1. Trying to facilitate the in-person session remotely.  We initially tried to deliver the same ROCS content we would deliver in person over the same period, just via webinar. A better approach was to redesign the content for delivery virtually, primarily by condensing it. Six hours of in-person delivery doesn’t transfer into six hours of webinar delivery. The design of in-person and webinar delivery need to be different to accommodate the specific delivery medium.
  2. Expecting today’s learner to spend hours on pre-work.  One lesson from the pandemic is that working remotely means less discretionary time. Initially, we used the same Word document-based pre-work we had used for in-person training. Most learners didn’t complete it. However, when we converted the pre-work to eLearning and condensed it to 10–15 minutes, most learners did complete it.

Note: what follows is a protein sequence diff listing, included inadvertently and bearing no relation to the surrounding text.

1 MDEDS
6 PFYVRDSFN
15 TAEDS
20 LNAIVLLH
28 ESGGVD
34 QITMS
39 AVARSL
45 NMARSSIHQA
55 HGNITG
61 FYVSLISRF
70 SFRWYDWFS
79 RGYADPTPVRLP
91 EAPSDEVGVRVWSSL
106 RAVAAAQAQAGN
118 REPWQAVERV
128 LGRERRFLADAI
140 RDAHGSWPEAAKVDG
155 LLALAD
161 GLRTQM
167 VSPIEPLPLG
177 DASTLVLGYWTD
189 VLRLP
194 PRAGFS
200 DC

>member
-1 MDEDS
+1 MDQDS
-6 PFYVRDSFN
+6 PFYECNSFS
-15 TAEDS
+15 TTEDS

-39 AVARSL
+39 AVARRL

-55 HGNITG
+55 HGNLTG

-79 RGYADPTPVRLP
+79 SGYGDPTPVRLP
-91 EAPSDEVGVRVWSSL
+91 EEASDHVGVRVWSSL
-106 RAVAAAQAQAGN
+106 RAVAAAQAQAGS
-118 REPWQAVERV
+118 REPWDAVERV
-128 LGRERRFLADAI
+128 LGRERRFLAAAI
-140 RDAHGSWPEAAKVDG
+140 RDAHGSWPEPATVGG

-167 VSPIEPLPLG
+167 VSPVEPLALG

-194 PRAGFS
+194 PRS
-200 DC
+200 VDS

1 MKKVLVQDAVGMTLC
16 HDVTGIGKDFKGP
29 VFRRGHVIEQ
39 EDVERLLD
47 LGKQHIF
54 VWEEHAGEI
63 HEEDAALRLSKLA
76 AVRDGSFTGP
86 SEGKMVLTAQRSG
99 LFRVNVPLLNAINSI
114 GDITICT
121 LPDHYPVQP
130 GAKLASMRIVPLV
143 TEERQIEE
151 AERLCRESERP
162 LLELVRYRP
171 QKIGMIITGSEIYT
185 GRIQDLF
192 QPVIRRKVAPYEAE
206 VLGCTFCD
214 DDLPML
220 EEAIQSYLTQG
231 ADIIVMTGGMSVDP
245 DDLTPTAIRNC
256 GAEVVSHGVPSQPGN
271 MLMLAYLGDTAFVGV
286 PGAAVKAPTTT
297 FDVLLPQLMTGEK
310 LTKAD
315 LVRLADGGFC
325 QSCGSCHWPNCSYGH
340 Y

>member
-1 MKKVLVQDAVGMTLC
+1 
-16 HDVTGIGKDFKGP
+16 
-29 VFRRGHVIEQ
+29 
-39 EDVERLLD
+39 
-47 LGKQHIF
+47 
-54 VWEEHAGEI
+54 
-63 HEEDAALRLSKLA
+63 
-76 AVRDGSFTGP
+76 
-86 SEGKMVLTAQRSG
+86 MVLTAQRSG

3. A boring lecture may be more painful than an in-person one!  While we have always strived to make our training highly interactive, on several occasions in the development of ROCS 6.0, we revisited that important lesson. Virtual learning, just like an in-person workshop, needs to be engaging and interactive!

To Summarize

As we reflect on what we learned in our update to ROCS version 6.0, the biggest lesson was that technology can be an enhancer to training. It allows us to deliver learning in a cost-effective manner that reflects our new post-COVID world. However, soft skills are a bit more challenging to implement from a distance, but a careful redesign for that environment to make it interactive and condensed into manageable chunks can make it effective. The final lesson we learned was to leverage the technology to increase interactivity, not decrease it. In the end, adult learners want to problem solve and apply what they learn in a safe environment, and they can do this effectively in remote training. You just need to design or adjust for the specific delivery medium.